Office Hours: Collaborative spaces and some new faces
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The way we work is rapidly evolving. In a matter of months, the pandemic has forever changed how we communicate, where we conduct business, the technology we use and how we juggle home and work life. There’s also been a much-needed spotlight thrown on the makeup of the workforce and the efforts being done to make the ad world a more-inclusive place. Every Thursday, Ad Age tackles a different issue regarding the way these changes are impacting our professional lives.
How office space will be utilized in a post-COVID world has certainly been a big question as many companies postpone returning to the office until the end of the year and into 2021. McCann Worldwide provided a glimpse into its reopening plans this week in an email obtained by Ad Age. The goal is to start reopening U.S. offices in September and the first phase of these efforts is centered around creating collaborative spaces where “people can meet to participate in new business pitches, work on creative reviews or discuss other important issues,” Chairman-CEO Harris Diamond and Chief Operating Officer Bill Kolb wrote in the email.
These spaces are “designed to help you accomplish those tasks that are best served by in-person conversations,” they continued. Collaborative areas at McCann will be outfitted with all necessary technology to enable those working from home to join in any in-person meetings.
The industry will likely see more companies utilizing offices as hubs for meetings and collaboration vs. a place where employees are tethered to their desks for an entire day. Research company Nielsen actually plans to convert its New York City Offices into meeting spaces for employees as they continue to work from home post-pandemic, according to Entrepreneur magazine.
Bucking the trend
While many major corporations are looking to flee or repurpose office space, Amazon is sticking to its office expansion plans in New York City, according to The New York Times. The tech giant plans to hire 3,500 white-collar employees, including 2,000 in New York, and those jobs would fill office space the company acquired before COVID-19 hit, including the Lord & Taylor building on Fifth Avenue in Manhattan.
As agencies and brands focus on their diversity and inclusion efforts, there seems to be a new twist to the traditional chief diversity and inclusion officer role. The word “equity” is becoming part of these designations, with at least two companies making hires for roles that have the word in their title.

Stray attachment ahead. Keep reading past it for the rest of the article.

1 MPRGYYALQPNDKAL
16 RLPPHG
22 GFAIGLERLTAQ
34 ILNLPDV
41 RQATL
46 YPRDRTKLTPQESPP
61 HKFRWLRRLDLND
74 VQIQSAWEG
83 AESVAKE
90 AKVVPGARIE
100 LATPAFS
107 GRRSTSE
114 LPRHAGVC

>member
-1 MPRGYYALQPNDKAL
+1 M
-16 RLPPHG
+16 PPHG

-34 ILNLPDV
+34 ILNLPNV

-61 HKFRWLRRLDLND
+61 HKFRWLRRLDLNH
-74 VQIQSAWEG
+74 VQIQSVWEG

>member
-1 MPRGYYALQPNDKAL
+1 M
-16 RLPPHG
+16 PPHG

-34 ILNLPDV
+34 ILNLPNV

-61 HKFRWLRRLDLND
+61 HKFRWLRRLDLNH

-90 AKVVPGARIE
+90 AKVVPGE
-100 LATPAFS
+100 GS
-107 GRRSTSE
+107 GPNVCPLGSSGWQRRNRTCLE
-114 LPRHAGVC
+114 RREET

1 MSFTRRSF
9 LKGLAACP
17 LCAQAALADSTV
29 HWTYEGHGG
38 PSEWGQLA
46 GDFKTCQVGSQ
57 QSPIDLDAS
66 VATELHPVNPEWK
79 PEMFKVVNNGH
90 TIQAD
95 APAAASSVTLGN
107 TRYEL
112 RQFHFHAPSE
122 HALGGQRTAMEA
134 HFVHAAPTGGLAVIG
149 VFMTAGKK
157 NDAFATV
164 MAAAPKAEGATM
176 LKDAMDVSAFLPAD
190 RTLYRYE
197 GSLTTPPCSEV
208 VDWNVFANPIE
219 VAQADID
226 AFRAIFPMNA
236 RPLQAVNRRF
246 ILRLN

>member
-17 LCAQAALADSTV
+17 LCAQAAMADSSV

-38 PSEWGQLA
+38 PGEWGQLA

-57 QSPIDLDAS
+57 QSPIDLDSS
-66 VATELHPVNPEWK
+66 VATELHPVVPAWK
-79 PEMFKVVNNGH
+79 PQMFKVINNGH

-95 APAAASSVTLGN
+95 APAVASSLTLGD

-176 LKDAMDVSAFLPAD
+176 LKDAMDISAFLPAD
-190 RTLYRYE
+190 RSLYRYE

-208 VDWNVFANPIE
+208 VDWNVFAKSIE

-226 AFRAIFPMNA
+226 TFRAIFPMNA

Omnicom Group’s BBDO Worldwide named Jason Rosario, exec producer and host of Yahoo! News web series “Dear Men,” as chief diversity, equity and inclusion officer, Ad Age’s Lindsay Rittenhouse reports. This is the first time anyone within the agency has been appointed to a C-suite DE&I role.
Pizza Hut also promoted one of its lawyers to the brand's first chief equity officer, Ad Age’s Jessica Wohl reports in our racial injustice response blog. In the role, Chequan Lewis “will work to put in place structures, processes and decision-making that create a more equitable workplace and company for our employees, franchisees, licensees, restaurant teams, customers, and communities we serve,” Pizza Hut said in a statement.
In the three months since the death of George Floyd, which ignited protests and roused the ad world to look internally at its own role in persisting systemic racism, there have been plenty of words of support for Black Lives Matter and promises from brands and agencies to do better. In Ad Age’s first town hall addressing racism, Black leaders discussed action steps the industry needs to take in fighting racism.
“For agencies, particularly small and mid-sized ones with more limited resources, who perhaps can’t implement sweeping D&I changes, they can offer speaker series, celebrate cultural events and do a reading or book club where people can self-educate,” suggested Monique Nelson, chair and CEO of UWG.
As it relates to word choice, Rashad Robinson. president of Color of Change, said that when addressing issues of equity and justice within an agency or brand, it is critical to be aware of the intent in your words. “We’ll say things like ‘vulnerable communities,’ ‘Black people are vulnerable.’ We spend our time trying to fix those people, rather than fixing the structures that have hurt them,” he said.
And agencies need to be prepared to confront clients in a polite but firm way regarding efforts to be inclusive, said Angela Brown, senior social strategic at GSD&M. “If a client says something like ‘they don’t look like an engineer’ or ‘they don’t look like a family,’” when using POC talent in creative, “you have to go flip it back on them and ask what about them doesn’t fit. Then their bias is back in their face,” Brown said.
For more takeaways from the town hall, watch the entire event on-demand here.
Back to Home
As the dog days of summer rapidly approach the start of the school season, there’s a sense of mounting anxiety over how parents will balance work with their child’s hybrid or full-remote school schedule. Getting through the fall will require plenty of empathy. Some people in the agency world are moving across country to be closer to family who can help with childcare and be in a school district that offers in-person learning, Digiday reports.
How are you planning on balancing the daunting task of working from home with your child’s schooling? We want to hear from you—email [email protected] with your plans and how your company is helping parents during this time.
That does it for this week's Office Hours. Thanks for reading and we hope you are all staying safe and well. For more industry news and insight, follow us on Twitter: @adage.
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